Once again, the liberal mindset is trying to kill an ant with a sledge hammer. I guess every five years a cause must be championed. Let's look at this in perspective. As I young person in the 60's a main issue was overpopulation. We were brainwashed into the "zero population" move. No more than two children. What happened to that movement which I would deem 1,000 times more important than plastic bags and of course it is directly related to plastic bags and hundreds of other "e" concerns. Has anyone mentioned Huggies and Pampers? Has anyone addressed the fact that the average Hispanic family in our county has 4 children? What about the doggie poo plastic gloves everywhere...not to mention the doggie pooh itself. Everyone's afraid of addressing the core issue of too many people. It's the political third rail. Until then, I will enjoy my plastic sandwich bags as I have for 40 years.
...
written by Sean Campbell, December 03, 2011
A very interesting subject. I am looking forward to your next blog posts. :)

Write comment
smaller | bigger

busy
 

Share this on your social networks

Bookmark and Share

Share this

Bookmark and Share

 

Is This a Dream?

A beginner’s guide to understanding and exploring the uncanny world of lucid dreams

 

Giving and Giving, Then Giving Some More

2014 is almost over. Wednesday, Dec. 17, the Jewish Festival of Light, Hanukkah, begins. We are in our last week of Sag and last two weeks of December. Sunday, Dec. 21 is winter Solstice, as the sun enters Capricorn (3:30 p.m. for the west coast). Soon after, the Capricorn new moon occurs (5:36 p.m. for the west coast)—the last new moon of 2014. Sunday morning Uranus in Aries (revolution, revelation) is stationary direct (retro since July 22). Uranus/Aries create things new and needed to anchor the new culture and civilization (Aquarius). We will see revolutionary change in 2015. Capricorn new moon, building-the-personality seed thought, is, “Let ambition rule and let the door to initiation and freedom stand wide (open).” Capricorn is a gate—where matter returns to spirit. But the gate is unseen until the Ajna Center (third eye), Diamond Light of Direction, opens. Winter solstice is the longest day of darkness of the year. The sun’s rays resting at the Tropic of Capricorn (southern hemisphere) symbolize the Christ (soul’s) light piercing the heart of the Earth, remaining there for three days, till Holy Night (midnight Thursday morning). Then the sun’s light begins to rise. It is the birth of the new light (holy child) for the world. A deep calm and stillness pervades the world.The entire planet is revivified, re-spiritualized. All hearts beating reflect this Light. And so throughout the Earth there’s a radiant “impress” (impressions, pictures) given to humanity of the World Mother and her Child. The star Sirius (love/direction) and the constellation Virgo the mother shines above. For gift giving, give to those in need. Give and give and then give some more. This creates the new template of giving and sharing for the new world.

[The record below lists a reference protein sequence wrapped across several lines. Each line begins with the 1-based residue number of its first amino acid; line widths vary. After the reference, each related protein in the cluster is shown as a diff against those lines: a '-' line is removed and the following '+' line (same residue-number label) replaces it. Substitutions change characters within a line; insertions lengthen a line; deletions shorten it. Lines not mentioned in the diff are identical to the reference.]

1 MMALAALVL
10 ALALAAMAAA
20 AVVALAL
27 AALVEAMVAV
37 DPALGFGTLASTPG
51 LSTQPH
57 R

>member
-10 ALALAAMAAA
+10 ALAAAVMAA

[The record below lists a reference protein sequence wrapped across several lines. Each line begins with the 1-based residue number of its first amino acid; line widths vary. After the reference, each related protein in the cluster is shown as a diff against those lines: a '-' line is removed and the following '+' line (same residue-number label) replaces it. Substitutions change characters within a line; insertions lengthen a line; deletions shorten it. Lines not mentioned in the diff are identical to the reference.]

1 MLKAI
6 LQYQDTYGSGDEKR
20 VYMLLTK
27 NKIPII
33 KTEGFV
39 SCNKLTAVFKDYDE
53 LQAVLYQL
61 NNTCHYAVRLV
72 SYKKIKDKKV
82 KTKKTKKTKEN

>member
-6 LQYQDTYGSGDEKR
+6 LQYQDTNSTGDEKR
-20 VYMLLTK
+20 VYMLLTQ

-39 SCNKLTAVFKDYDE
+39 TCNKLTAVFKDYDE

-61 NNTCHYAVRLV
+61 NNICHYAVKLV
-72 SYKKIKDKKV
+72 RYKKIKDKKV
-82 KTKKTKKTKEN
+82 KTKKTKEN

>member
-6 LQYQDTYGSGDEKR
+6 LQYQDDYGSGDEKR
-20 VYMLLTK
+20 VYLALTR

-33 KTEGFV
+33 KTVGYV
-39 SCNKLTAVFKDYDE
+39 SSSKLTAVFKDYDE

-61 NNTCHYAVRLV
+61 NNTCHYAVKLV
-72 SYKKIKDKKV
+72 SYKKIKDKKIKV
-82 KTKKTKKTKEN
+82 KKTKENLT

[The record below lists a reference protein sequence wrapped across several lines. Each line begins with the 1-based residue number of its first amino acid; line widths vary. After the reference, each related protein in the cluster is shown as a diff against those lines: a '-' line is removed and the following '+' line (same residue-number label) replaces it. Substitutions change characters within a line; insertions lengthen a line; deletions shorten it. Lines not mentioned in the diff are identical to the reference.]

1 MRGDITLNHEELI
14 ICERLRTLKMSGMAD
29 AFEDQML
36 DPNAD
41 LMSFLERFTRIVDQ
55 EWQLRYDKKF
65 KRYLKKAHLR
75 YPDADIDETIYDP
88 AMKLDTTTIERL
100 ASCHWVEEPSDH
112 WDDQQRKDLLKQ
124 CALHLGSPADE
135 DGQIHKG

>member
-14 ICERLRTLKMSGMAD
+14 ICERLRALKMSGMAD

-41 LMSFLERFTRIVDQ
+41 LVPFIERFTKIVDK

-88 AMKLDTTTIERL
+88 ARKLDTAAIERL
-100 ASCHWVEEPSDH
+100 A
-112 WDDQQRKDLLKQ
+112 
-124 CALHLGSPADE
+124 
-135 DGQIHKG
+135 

The New Tech Nexus

Community leaders in science and technology unite to form web-based networking program

 

Stocking Stuffers

The men behind the women of the Kinsey Sicks Dragapella Beautyshop Quartet explain their own special brand of ‘dragtivism,’ and their holiday show at the Rio
Sign up for Good Times weekly newsletter
Get the latest news, events

RSS Feed Burner

 Subscribe in a reader

Latest Comments

 

Tramonti Pizza

Why there’s no such thing as too much Italian food in Seabright

 

Guitar or surfboard?

Guitar. The closest thing I ever came to surfing was sliding down a rock hill. Charlie Tweddle, Santa Cruz, Hats and Music

 

Fortino Winery’s Intriguing Charbono

At the opening celebration of the new Santa Clara Wine Trail in August, one of the wineries we visited was Fortino. This is where I first tasted their intriguing estate-grown Charbono—a varietal that is one of the rarest in California, with only 80 acres grown statewide.

 

Beyond the Jar

How Tabitha Stroup has built her rapidly expanding jam empire